The following insights are offered on each of the factors that affect the quality, cost and delivery of a perforated product. Please consider these factors when designing or specifying perforated material:
While it’s important to use a material that is appropriate for the application, choosing one that is typically used for perforation is likely to be more available. If you prefer material from a specific origin (i.e., domestic, NAFTA, etc.) or require other certifications, please indicate your request in advance. Failure to do so may result in us having to revise the quote.
Perforated materials are commonly produced in a number of standard formats, but may also include custom configurations. At the outset of your perforating job, please indicate if you require standard sheets, cut-to-size blanks, standard coils or slit-to-width coils.
While materials of various thickness can be perforated, full width perforating presses are designed to handle materials that range between .004" to .25" thick. Going outside of these tolerances will limit the types of patterns that may be applied and even affect the end product.
While a wide range of hole sizes can be perforated, the ability to produce them is dependent on the thickness of the material. As a rule of thumb, a greater than 1 to 1 ratio should be maintained (i.e., 1/8" holes in 1/16" thick material). In the event that the hole size is close to, equal to, or less than the thickness of the material, the greater the likelihood that the punches may break — resulting in either imperfect or missing holes in the material. For this reason, where applications require the 1 to 1 ratio to be either pushed or exceeded, it is best to discuss with a Customer Service Representative the level of allowance for imperfect or missing holes and the cost associated with meeting that level.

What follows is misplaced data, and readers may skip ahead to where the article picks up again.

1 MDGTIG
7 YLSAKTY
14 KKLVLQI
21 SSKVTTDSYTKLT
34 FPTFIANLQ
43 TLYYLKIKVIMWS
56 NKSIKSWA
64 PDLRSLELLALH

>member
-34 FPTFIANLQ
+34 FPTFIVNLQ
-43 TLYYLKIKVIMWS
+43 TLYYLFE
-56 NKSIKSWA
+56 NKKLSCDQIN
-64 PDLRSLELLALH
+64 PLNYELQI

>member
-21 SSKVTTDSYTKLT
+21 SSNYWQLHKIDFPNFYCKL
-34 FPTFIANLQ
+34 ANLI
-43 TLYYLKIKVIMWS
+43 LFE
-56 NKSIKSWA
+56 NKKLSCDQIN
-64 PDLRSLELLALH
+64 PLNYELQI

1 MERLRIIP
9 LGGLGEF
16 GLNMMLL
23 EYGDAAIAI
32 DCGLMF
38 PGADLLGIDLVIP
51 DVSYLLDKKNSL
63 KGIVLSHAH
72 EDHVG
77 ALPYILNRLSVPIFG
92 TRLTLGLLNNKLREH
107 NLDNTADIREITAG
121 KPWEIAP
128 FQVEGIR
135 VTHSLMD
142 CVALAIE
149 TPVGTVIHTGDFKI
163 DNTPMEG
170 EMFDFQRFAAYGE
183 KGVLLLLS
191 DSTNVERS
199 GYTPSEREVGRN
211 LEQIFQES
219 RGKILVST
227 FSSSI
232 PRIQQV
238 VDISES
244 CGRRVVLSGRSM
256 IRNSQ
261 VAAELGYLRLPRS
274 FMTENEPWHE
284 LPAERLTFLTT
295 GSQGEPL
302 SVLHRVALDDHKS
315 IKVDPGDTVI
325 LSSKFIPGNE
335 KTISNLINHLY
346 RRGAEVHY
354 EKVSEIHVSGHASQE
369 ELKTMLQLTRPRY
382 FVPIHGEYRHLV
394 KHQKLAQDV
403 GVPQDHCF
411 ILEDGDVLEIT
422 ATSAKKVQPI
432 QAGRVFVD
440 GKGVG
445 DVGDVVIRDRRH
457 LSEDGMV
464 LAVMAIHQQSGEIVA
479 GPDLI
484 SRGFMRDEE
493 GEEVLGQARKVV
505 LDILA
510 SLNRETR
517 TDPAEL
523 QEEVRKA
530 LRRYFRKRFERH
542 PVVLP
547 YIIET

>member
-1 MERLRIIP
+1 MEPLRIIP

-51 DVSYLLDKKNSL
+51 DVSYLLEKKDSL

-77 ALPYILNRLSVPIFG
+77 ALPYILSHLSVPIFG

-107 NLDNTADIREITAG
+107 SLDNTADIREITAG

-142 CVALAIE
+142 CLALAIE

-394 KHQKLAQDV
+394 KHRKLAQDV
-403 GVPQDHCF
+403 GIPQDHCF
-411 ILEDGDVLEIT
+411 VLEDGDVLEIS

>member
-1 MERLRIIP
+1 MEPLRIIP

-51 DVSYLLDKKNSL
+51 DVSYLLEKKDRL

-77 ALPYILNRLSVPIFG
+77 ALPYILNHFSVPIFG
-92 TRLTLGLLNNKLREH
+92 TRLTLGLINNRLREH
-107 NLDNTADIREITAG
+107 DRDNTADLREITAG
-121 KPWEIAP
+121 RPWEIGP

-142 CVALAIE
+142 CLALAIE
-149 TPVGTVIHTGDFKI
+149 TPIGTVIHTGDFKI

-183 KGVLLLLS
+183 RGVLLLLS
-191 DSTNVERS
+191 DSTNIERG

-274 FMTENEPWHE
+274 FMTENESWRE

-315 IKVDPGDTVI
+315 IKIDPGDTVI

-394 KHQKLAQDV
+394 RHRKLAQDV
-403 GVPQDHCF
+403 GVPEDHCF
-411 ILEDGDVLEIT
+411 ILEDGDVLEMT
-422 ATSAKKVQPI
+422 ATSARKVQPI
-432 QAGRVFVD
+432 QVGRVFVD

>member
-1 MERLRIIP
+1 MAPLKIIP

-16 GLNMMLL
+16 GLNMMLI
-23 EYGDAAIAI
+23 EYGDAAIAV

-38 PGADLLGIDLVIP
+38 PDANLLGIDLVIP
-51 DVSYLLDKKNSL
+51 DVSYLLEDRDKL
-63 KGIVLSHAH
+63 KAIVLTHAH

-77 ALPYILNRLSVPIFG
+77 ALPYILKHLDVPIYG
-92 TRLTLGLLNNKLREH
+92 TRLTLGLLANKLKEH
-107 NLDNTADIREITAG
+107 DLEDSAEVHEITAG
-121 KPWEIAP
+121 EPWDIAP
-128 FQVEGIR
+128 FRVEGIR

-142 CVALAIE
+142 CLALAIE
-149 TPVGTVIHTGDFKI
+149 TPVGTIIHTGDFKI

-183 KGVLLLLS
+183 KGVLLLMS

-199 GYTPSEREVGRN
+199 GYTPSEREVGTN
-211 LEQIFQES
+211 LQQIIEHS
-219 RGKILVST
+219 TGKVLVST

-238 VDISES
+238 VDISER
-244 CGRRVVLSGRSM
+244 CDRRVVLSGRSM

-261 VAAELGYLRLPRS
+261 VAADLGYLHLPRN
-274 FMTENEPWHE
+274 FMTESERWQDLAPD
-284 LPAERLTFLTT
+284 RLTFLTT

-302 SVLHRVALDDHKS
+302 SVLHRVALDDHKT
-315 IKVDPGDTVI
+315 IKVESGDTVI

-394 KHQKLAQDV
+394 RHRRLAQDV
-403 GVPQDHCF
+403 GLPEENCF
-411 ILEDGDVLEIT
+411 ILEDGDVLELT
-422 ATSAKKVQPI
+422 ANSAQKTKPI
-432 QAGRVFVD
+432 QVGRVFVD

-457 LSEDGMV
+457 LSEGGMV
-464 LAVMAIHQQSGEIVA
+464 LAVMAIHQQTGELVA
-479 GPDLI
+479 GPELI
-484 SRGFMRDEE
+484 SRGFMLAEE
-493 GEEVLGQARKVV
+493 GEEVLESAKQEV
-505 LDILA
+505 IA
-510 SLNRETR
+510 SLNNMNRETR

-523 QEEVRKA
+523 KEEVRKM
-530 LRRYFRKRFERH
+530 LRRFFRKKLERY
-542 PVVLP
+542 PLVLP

While it is important to use a hole shape (i.e., round, square, slot, etc.) and configuration (i.e., staggered or straight) that provides the best solution for the application, choosing one that can be produced with existing tooling minimizes costs and enables faster delivery.
Patterns that contain extreme proportions of open areas (i.e., 60% and higher) can increase material distortion and adversely affect the quality of the end product. It can also increase the costs required to minimize the distortion. This is especially true when the perforated area is surrounded with margins on all four sides.
While they can be made in practically any size and can omit the need for having to weld perforated material to non-perforated material, margins can increase the difficulty in getting material within a desired flatness tolerance and can cause camber. This is especially true when:
To minimize the amount of work and the associated cost required to get the material flat and without camber, you need to either reduce or change one or more of these attributing factors. If unable to do so, less stringent tolerances may be required.